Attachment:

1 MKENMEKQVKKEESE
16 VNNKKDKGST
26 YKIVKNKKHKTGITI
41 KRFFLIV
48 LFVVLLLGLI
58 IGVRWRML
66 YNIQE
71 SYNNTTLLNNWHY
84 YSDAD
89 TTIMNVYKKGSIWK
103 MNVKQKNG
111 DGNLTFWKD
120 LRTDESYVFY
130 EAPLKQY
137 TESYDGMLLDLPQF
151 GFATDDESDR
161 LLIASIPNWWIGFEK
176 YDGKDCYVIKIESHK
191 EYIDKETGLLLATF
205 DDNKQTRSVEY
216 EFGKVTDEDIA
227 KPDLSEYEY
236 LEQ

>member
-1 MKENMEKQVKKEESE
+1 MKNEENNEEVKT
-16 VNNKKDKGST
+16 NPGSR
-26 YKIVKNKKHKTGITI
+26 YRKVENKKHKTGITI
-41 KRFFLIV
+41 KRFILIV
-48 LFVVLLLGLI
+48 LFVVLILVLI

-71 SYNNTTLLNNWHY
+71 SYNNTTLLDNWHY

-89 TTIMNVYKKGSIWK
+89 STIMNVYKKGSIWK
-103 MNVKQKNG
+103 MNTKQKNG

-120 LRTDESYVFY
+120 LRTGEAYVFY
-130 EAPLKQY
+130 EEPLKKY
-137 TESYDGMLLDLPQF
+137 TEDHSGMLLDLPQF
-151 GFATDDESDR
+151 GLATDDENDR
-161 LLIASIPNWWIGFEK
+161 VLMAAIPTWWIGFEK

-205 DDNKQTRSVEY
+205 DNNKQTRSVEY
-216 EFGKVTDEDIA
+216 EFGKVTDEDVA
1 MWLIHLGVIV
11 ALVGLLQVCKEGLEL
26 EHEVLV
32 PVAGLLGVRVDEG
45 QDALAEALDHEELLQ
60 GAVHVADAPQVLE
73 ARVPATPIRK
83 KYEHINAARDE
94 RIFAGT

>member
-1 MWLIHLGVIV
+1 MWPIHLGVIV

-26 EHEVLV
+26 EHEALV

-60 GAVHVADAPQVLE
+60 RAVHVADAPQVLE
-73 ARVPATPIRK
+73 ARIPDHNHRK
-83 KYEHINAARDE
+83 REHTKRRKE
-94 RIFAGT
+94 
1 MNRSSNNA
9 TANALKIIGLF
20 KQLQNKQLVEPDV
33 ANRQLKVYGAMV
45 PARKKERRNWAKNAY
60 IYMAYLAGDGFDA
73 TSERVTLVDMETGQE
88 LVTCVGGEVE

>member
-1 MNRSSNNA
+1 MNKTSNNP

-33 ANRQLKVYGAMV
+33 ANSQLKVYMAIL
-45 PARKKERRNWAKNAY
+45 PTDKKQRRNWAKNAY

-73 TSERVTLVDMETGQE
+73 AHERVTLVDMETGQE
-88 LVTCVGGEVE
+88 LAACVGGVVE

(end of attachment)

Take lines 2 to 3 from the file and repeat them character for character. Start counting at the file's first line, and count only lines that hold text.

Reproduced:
16 VNNKKDKGST
26 YKIVKNKKHKTGITI